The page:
I don’t research, and I don’t plan the route Often, if you know what’s to come, you probably wouldn’t want to go for it. Three months paddle-boarding down the Mississippi River cost less than it would have to live in London for the same period of time. I don’t train. In fact, when my parents gave me some swimming goggles for Christmas, I jumped into the Missouri River having never swum more than 100 meters in one go in my life before.

I can still see the faces of those people there on our first day. That incredulous realization that “He can’t swim.” But I learned. And 58 days and a 1,001 miles later, I pulled myself up out of the water in Saint Louis, and I was a pretty good swimmer by then. Sometimes when you remove the complications, life becomes so much simpler, and luckily, most of the complications are in our heads.

Humans are the only creatures on the planet who are capable of consciously developing ourselves just by choosing to act. Every time we do something new, we grow. So, wouldn’t it be a tragedy if we didn’t choose to find out what we’re capable of? And to make it easier, still, let’s take each one of these steps and just break it down into 100 small ones, or maybe, even 1,000. We live in tense times. It has never been more obvious that millions and millions of people don’t feel the way you do. That’s pretty tough to take.

But blaming other people for our troubles? It’s just an excuse. We’re human, we don’t need to be the same to get along. It just doesn’t work that way. The more corners we dig into, people we talk to, walls we climb, and breakthroughs we make, the better place we are to relate, to care, to have a positive impact.

Adventure for me is an incubation chamber for self-reliance but also vulnerability. We rush around our cities, heads down from meetings to stations, to home. We don’t really need much from anyone. So, we engage less. Strangers are just friends waiting to happen. And never is this more a parent than when you’re on an adventure, when you’re in unfamiliar territory. Not a week has gone by on any of my trips when I can remember someone not taking me in to their home. I am constantly reminded that the default for humans is to be good and kind. I am baffled that our world is so often presented as a place full of fear and danger. It’s quite the opposite.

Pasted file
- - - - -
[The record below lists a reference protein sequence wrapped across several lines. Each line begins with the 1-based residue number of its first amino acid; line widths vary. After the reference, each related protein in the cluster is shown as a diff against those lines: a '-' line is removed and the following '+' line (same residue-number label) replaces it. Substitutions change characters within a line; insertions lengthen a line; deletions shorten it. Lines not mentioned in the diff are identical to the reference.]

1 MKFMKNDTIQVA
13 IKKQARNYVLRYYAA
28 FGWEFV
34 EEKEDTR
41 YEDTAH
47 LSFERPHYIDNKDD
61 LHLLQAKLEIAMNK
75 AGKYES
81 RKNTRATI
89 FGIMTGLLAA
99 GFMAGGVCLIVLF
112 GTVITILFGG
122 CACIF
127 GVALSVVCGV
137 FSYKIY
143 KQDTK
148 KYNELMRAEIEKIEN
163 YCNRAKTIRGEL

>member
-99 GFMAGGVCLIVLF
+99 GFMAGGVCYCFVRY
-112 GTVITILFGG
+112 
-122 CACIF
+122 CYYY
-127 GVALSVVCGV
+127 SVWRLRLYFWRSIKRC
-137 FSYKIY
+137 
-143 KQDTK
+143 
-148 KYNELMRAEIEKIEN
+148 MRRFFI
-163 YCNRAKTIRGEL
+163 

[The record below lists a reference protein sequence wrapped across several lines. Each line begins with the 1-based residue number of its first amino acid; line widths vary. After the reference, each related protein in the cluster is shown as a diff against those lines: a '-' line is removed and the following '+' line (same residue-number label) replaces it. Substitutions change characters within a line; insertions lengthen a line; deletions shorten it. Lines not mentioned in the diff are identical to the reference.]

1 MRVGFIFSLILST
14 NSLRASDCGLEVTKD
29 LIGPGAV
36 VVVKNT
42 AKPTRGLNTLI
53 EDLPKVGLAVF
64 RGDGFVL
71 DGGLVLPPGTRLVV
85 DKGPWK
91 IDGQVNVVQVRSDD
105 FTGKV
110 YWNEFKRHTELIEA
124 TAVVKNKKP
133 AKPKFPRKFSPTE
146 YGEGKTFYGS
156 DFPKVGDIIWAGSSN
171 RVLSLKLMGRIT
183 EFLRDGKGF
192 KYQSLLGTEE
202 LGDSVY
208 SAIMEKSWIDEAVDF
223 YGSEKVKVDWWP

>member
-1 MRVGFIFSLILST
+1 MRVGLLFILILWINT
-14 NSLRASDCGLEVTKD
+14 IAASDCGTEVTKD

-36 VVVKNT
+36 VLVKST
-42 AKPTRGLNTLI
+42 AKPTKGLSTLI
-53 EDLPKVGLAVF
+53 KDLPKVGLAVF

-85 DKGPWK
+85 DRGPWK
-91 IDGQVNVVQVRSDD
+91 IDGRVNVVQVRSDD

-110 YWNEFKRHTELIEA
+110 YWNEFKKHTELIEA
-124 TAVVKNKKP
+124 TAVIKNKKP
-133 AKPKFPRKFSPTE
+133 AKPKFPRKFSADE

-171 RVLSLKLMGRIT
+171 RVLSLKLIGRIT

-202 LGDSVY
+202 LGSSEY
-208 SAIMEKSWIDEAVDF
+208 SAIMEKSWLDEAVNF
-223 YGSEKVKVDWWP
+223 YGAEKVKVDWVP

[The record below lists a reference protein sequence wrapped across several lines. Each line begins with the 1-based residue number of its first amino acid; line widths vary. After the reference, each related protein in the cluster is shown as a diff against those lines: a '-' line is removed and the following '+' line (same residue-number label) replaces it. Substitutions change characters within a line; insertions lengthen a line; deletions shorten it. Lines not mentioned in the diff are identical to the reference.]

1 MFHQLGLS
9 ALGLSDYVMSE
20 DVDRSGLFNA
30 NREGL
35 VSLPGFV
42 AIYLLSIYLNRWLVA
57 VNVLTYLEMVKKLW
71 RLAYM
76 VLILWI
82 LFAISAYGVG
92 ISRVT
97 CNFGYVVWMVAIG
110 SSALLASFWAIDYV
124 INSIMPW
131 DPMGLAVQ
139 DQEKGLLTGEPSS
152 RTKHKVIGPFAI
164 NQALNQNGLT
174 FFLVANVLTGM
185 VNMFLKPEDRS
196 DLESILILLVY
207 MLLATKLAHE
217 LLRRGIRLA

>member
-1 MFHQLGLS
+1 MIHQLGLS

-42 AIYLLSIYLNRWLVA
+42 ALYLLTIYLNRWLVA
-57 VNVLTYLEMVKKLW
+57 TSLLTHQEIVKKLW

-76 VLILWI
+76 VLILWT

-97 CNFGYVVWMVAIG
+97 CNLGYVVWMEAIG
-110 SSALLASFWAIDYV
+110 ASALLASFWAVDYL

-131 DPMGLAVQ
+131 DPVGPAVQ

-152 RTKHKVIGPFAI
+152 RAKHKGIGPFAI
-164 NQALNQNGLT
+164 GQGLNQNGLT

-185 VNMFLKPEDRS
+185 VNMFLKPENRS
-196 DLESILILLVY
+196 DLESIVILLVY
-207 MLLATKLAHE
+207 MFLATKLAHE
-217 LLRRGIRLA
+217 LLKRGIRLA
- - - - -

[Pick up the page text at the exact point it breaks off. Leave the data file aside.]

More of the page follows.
And these days, it seems the simple act of wonder is only allowed for children. But I am determined not to forget that that joy I felt as a child is still allowed, even despite the responsibilities and restrictions that we feel as we grow older. In fact, every decision that I make now is based upon whether it makes me smile. Does anything feel better than laughter Cake for breakfast, anyone? Paddling out of Memphis, dressed as Elvis? Dog sledding for a day? There is a time and a place for a suit, and I think this is it.

It’s easy to forget that we are wild. It’s really strange saying that in this room. We haven’t evolved as fast as the infrastructure around us. Extended time within walls, systems, and rules makes us ill. We should never ever make a big decision in a room.

So many of the mental health issues we face today are a direct result of a lack of contact with nature. And of course, the dying of community in an age where direct communication has been fragmented by social media. But there is a simple antidote. Let’s get outside, just once a week. Not onto the pavement or the sidewalk, but into countryside, into woodland.

A night under the stars – or under the clouds if you are from England – is basically like pressing the reset button. In June 2015, I decided to see whether my Facebook audience were real people. So I invited them camping. Nineteen real humans turned up underneath the clock at Liverpool Street Station, and we took a train out for half an hour, got to know each other around the campfire, and then slept on a hill. The next morning, everyone was back at work in plenty of time.